How utterly marvelous this book was.
It all begins with a blonde girl sitting on a bench on a beach. Despite the families playing in the sand not far from her, she is as alone as anyone can be. She is picked up by a conman who introduces her to a whole new world – that of Coney Island and its denizens. “You call us Unusuals, freaks, monsters… Did you never think we’d have our own name for you […normal people]? Dozens. As in, dime a.” I think I like that even better than “Muggles”.
I’ll admit, it took me a few minutes to adapt to following as a main character, as our hero, a young man – Zeph – who lost half of himself in an accident with a tractor, and who now travels on his hands. I also admit that it took a moment to settle in with Rosalind and several others of the Unusuals. But after those few minutes I discovered in him one of my favorite characters of the year. On top of all the laudable attributes – courage and strength and loyalty and sheer indefatigability – he’s also funny. “Aw, now. He paid enough to fix the tractor, so…”
If this had just been a tale set amid the Unusuals of Coney Island, it would still have been a special story. But the reason Kitty Hayward – that blonde girl – was all alone on the beach was that her mother was suddenly taken sick, and seems to have, somehow, disappeared from their hotel. (” What did Shakespeare say? How sharper than a serpent’s tooth to have a child lose your corpse?”) And as bubonic plague washes over Coney Island like a tsunami (no, it didn’t really happen – it’s all “what-if?”), Kitty finds a new clan among these folk who make their living off the prurience of Dozens. The story at times becomes brutal – as survivors on “The Walking Dead” discover, the healthy are to be feared at least as much as the diseased, and very often, through fire and water and blood and death, it seems like anyone at all can be lost. And the beauty of the storytelling is that this means I was on the edge of my proverbial seat: every death was hard, because I was wholeheartedly part of the clan as well.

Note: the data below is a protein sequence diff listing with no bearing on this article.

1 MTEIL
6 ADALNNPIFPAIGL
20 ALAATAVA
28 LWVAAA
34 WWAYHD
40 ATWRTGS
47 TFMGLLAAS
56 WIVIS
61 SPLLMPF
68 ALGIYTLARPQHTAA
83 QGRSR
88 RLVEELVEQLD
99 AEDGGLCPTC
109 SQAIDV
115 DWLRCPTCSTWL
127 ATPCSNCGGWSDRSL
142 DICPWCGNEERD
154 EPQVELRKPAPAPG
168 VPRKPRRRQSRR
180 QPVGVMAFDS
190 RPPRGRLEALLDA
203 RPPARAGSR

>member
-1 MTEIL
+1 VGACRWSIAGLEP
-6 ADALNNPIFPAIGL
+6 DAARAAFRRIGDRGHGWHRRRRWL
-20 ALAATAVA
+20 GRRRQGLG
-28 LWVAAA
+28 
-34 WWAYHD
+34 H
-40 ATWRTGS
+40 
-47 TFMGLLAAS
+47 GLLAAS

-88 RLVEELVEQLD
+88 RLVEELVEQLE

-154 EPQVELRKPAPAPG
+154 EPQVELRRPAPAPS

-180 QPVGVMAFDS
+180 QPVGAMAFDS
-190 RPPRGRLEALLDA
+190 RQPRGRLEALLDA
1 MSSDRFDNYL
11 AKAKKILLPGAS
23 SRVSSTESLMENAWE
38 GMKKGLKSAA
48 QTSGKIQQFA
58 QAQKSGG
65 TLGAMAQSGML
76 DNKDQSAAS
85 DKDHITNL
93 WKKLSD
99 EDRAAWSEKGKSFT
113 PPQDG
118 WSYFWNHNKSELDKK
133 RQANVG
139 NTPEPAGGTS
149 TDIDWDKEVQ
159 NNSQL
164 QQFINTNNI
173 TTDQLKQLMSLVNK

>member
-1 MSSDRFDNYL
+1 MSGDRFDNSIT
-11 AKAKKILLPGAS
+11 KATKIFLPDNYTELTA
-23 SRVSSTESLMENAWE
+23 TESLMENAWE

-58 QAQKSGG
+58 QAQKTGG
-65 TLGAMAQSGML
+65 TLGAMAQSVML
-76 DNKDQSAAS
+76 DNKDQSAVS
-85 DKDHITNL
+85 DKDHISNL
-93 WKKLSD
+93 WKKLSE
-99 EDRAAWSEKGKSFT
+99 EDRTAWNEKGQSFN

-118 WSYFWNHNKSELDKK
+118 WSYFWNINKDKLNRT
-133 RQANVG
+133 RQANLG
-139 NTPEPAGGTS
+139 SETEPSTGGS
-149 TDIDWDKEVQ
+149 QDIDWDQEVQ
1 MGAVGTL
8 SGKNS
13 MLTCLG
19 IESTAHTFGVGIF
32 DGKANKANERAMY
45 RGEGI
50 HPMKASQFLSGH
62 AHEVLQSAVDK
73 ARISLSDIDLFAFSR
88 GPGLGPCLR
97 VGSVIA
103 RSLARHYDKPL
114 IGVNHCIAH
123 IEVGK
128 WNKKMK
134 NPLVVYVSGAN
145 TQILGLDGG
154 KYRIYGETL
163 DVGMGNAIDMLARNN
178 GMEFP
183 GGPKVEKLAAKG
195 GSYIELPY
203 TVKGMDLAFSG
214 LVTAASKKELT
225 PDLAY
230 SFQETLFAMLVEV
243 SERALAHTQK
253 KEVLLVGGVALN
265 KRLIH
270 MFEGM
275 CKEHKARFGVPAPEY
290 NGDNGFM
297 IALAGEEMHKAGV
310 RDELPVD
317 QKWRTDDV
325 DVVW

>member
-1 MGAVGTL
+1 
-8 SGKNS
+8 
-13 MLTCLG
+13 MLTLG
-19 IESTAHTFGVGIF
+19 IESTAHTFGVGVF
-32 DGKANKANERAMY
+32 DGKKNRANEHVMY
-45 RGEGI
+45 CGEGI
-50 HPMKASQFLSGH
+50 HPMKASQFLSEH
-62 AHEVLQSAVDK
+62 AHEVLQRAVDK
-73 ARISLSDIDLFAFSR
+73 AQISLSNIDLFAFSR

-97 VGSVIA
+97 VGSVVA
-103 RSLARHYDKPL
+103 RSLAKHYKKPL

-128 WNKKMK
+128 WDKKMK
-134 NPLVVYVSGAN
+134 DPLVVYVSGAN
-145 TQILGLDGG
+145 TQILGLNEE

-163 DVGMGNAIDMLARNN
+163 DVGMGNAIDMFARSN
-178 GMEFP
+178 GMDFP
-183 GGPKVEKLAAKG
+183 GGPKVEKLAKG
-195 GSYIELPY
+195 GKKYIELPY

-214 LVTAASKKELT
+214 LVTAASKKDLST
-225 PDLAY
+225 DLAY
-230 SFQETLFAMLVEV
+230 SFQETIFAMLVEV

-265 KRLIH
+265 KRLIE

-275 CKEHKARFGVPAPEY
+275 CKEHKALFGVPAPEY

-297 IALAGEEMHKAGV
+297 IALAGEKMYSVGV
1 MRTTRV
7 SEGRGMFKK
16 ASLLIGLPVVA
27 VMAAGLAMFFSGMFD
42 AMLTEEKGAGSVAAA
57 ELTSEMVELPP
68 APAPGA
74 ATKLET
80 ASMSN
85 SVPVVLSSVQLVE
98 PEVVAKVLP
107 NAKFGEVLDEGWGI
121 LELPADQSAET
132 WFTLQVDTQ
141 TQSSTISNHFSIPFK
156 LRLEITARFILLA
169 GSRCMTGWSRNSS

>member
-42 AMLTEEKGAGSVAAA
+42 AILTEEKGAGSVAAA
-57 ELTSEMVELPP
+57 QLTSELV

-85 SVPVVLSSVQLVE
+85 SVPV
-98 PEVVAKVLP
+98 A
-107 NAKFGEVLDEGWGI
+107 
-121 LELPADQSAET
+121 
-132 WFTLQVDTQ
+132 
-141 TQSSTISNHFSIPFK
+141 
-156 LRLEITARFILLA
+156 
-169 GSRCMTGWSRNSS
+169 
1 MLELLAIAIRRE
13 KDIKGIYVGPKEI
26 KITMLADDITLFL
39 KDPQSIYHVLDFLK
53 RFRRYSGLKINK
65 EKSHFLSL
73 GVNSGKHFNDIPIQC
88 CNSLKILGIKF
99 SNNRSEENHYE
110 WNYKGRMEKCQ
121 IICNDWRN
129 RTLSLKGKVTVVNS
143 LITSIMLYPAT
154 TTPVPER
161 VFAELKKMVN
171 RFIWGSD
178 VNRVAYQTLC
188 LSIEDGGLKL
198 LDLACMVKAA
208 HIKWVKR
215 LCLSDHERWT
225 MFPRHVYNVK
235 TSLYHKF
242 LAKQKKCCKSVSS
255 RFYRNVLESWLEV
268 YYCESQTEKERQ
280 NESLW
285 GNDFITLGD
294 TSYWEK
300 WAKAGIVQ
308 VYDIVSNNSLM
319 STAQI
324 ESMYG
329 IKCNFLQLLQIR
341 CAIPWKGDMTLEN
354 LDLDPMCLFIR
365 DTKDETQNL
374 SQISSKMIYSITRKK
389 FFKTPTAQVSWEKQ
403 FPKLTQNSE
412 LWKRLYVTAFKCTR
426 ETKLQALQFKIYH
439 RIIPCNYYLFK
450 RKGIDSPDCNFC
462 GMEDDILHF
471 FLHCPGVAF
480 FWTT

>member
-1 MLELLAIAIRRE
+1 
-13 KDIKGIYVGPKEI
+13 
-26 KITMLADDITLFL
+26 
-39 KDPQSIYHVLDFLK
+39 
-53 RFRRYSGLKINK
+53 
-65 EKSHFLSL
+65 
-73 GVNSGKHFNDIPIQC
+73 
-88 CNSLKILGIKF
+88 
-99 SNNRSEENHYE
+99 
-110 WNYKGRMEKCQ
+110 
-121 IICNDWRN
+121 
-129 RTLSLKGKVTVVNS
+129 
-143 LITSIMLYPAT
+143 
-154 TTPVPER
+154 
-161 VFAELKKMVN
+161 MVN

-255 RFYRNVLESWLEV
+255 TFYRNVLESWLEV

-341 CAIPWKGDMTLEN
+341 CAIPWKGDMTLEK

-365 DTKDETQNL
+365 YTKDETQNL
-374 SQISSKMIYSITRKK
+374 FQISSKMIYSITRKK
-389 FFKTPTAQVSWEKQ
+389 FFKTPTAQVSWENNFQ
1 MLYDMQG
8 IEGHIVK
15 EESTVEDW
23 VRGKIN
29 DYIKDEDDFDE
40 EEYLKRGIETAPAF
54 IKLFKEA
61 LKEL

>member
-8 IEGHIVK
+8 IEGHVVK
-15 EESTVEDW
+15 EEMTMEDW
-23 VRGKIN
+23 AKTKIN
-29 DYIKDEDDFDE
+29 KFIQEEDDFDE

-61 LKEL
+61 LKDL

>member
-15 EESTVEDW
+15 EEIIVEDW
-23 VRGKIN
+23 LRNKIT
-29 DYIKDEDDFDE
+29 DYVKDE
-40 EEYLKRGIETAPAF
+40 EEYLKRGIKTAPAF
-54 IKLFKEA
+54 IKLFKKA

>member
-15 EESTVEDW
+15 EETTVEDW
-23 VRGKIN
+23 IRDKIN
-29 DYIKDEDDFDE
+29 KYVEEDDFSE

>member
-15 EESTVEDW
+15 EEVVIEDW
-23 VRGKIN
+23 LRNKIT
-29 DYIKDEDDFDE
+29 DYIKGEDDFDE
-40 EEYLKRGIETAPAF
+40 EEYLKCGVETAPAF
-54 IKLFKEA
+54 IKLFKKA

People who plunk down for the Hell Gate ride— what do they want? A thrill? A good scare? Perhaps that’s all it is. Or perhaps they fear, deep down, that there’s nothing more to their existence than the fifty or sixty years they’ll spend scrabbling around this benighted planet. Maybe they’ll plunk down their hard-earned cash at Hell Gate just to feel, if only for a few minutes, that there’s more to human experience than that.
“What’s that mean, darling,” Rosalind asks.
“Is, ah, ‘into mouth of the wolf.’ But means more ‘good luck.’ Is like actors say ‘break a leg,’ you know this? And your response is ‘Crepi il lupo.’”
“Crepi il lupo,” Rosalind repeats. “And this means?”
“May the wolf die.”
The usual disclaimer: I received this book via Netgalley for review.